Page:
All of Jeff Beal's music tells a story.
Lately, it's the story of Netflix's Machiavellian Washington power couple Frank and Claire Underwood.
For eight seasons, it was obsessive-compulsive TV detective Adrian Monk.
And Beal made a name for himself putting music to the story of abstract-expressionist painter Jackson Pollock.
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But sometimes it's "something I never tell anyone," Beal says in a phone interview from his Southern California home.
That may be the case with the music he premieres this weekend as the composer-in-residence for the Chamber Music Festival of Lexington. Friday night's main stage concert at the Fasig-Tipton Pavilion will feature the world premiere of Six Sixteen, a piece for guitar and string quartet that was commissioned by the festival. And Beal has some other work peppered in the program for the next few days.
So how did the festival get the guy composing music for one of the biggest shows now on TV to come spend a week in Lexington? Bourbon?
Well, the spirit has an appeal, but Beal says the key was actually last year's composer-in-residence, Los Angeles-based Adam Schoenberg.
Schoenberg helped put together a program of Los Angeles-based composers for the event with festival artistic director Nathan Cole, a Lexington native who is now first associate concertmaster of the Los Angeles Philharmonic Orchestra. That L.A. lineup included a work by Beal.
"He knew I was wanting to get back into composing concert music, and suggested me," Beal says. "So it's all on Adam. He was the guy that made it happen."
Beal says when composing Six Sixteen, he considered the resources he had at hand, including guest artist Jason Vieaux, one of the biggest names in classical guitar today, and the regular festival lineup of elite musicians.
"The first thing you think is, 'I don't have to limit myself,'" Beal says. "When you have world-class musicians, you want to play with that."
Beal says the name of the work being premiered simply refers to the number of strings in the featured instrument, six, and the number in the quartet, 16.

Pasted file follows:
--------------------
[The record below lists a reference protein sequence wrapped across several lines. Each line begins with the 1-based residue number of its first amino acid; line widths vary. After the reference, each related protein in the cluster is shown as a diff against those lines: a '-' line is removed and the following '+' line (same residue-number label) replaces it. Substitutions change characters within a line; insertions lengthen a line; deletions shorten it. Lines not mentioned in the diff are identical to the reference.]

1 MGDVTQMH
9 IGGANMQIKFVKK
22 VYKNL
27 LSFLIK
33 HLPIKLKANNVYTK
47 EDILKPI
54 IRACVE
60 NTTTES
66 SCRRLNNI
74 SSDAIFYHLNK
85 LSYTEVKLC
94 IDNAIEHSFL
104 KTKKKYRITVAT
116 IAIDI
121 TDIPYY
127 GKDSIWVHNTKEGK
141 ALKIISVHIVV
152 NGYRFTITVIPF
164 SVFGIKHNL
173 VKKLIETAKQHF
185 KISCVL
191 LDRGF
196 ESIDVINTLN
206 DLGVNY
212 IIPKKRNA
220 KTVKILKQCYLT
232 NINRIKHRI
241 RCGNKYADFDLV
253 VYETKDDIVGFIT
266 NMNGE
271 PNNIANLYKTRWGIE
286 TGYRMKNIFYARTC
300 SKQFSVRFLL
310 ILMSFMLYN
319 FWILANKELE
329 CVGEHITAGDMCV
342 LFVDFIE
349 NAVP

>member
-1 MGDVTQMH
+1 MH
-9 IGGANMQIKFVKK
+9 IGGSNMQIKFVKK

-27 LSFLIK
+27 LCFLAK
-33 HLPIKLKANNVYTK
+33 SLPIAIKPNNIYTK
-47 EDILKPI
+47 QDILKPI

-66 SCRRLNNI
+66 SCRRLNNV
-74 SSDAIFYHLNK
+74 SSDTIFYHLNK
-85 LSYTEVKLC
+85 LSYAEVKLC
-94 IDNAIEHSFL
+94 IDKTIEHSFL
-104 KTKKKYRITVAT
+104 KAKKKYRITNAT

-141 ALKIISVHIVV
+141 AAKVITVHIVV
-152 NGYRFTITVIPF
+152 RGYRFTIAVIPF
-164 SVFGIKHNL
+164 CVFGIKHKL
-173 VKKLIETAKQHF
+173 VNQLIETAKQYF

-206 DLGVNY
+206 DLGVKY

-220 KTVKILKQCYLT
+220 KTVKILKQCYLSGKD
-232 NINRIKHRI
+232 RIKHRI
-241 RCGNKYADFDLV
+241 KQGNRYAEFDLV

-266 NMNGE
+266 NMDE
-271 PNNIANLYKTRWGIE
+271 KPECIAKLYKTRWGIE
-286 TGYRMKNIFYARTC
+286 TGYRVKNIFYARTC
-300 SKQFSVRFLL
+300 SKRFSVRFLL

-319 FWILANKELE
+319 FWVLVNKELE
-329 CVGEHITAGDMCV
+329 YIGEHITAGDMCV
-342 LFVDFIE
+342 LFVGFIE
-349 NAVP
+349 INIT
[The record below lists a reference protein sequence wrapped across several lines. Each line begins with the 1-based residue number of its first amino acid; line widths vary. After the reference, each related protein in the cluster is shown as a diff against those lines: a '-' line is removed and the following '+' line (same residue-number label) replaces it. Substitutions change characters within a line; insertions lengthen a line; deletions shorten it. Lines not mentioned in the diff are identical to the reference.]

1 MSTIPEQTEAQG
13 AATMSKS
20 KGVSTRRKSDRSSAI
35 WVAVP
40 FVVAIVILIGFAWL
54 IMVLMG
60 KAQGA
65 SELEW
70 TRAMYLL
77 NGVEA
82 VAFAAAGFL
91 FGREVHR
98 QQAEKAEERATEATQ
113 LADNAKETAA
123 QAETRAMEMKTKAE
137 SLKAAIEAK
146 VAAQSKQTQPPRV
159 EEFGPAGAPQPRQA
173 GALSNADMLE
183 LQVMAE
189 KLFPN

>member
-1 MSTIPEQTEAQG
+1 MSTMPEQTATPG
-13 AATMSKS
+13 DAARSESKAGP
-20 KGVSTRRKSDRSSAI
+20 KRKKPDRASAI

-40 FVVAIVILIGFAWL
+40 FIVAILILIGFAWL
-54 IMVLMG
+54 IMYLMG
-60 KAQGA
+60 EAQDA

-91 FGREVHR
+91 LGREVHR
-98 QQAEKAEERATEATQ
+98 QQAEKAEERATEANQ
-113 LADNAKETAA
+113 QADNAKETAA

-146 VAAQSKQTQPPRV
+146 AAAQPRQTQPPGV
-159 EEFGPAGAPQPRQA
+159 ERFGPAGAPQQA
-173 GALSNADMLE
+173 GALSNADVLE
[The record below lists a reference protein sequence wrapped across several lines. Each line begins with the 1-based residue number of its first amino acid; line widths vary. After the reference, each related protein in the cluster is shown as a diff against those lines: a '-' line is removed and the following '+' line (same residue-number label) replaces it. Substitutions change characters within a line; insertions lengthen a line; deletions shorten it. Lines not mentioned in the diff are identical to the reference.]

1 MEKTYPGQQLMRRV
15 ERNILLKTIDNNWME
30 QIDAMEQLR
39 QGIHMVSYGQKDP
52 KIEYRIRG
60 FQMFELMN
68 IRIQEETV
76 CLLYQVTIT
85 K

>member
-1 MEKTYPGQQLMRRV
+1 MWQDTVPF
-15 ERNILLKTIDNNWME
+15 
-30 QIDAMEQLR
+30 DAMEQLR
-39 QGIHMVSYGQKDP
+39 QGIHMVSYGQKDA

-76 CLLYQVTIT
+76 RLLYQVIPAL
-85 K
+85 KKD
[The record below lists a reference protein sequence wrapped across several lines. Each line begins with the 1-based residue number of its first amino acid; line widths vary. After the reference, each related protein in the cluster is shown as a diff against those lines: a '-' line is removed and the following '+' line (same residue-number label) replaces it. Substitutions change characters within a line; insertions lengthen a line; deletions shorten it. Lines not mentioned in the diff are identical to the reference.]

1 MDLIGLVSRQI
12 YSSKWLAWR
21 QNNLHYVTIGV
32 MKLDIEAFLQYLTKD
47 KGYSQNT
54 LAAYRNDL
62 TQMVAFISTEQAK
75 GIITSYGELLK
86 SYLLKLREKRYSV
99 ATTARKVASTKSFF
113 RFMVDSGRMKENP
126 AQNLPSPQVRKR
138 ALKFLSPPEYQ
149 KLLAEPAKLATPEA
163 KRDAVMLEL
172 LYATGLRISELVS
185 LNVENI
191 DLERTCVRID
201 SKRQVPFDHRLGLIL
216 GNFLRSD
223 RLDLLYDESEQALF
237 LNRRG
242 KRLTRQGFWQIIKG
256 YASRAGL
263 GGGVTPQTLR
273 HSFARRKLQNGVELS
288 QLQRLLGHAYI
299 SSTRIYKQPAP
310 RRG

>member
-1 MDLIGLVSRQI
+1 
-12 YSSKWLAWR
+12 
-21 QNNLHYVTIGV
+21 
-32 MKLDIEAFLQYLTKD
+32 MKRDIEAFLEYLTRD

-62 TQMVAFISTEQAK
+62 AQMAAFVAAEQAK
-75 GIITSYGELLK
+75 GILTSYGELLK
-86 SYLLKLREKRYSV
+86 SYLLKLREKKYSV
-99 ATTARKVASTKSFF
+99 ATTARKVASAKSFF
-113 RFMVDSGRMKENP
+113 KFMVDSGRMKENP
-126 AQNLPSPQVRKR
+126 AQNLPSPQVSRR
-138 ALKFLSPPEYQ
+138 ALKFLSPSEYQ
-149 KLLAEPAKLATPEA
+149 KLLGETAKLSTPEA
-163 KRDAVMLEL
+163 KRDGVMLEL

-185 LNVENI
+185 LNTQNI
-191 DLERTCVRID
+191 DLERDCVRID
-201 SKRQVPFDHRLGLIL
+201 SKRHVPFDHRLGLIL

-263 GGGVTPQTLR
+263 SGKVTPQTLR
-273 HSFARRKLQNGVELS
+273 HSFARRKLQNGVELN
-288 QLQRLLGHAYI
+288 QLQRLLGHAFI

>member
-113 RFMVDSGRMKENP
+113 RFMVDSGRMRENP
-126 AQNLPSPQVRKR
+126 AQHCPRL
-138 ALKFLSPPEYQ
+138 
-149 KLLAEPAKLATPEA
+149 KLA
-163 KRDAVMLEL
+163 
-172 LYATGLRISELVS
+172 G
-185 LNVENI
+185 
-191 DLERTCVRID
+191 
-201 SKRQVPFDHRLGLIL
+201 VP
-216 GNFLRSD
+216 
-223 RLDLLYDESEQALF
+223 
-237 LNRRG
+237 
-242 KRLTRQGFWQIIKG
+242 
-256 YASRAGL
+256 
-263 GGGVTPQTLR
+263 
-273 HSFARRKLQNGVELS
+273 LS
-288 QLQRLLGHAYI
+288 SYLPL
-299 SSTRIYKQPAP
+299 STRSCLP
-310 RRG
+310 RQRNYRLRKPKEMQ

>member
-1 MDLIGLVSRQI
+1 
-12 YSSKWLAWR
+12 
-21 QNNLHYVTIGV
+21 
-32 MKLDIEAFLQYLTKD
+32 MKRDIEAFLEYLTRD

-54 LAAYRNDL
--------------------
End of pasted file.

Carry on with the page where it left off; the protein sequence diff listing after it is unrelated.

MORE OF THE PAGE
But in terms of giving a piece life and narrative, Beal says that in returning to concert writing after a considerable time composing for film, he can see an impact.
"Music is storytelling, and having worked in film has really honed my skills at storytelling," Beal says.
He started as a jazz trumpet player, which was the focus of his career when he was asked to compose the score for the Oscar-winning 2000 biopic Pollock.
"That job came out of being a jazz trumpet player; it really came out of left field," Beal says of the work. "Pollock and that score and that music gave me a lot of visibility. ... It was a real game changer."
And it led to a distinguished career in film and television music including 15 Emmy nominations and three wins, including the instrumental theme to the USA series Monk. He has also scored numerous films, including the controversial Sea World documentary Blackfish.
But the work that gets him lots of notice today is House of Cards, the Netflix series starring Kevin Spacey and Robin Wright as conniving politicians who now reside in the White House ... well ... we won't spoil it if you haven't finished Season 3.
"It's a carnal grab for power," Beal says of the show's story. "There is always an energy, intensity and humor."
That informs how he writes for the show, enhancing the drama, often creating dissonant sounds to convey a feeling of unease under the action.
"With Monk, the character never changes, so you were trying to come up with infinite variations on the same theme.
"With House of Cards, big changes happen. There are new chapters in the book, and the book has become a series of novels."
Beal acknowledges he wasn't quite sure what he was getting into with House of Cards, the first series from the streaming service Netflix. While there were certainly Web series that preceded the show, no one had done it on the scale of House of Cards.
"I can say in hindsight, this is the thing I have done that probably had more visibility than anything else I have done," Beal says. "And it's a streaming TV show. It has no time, no air date, it never opened in a theater."
But it is award-winning and acclaimed, and, Beal says, has become an important part of our culture. And he says listeners and composers should embrace the fact that "this is music that will be heard by audiences all over the world.
"I'm surprised there isn't more overlap between the film and concert music world."
This week, in Lexington at least, there will be.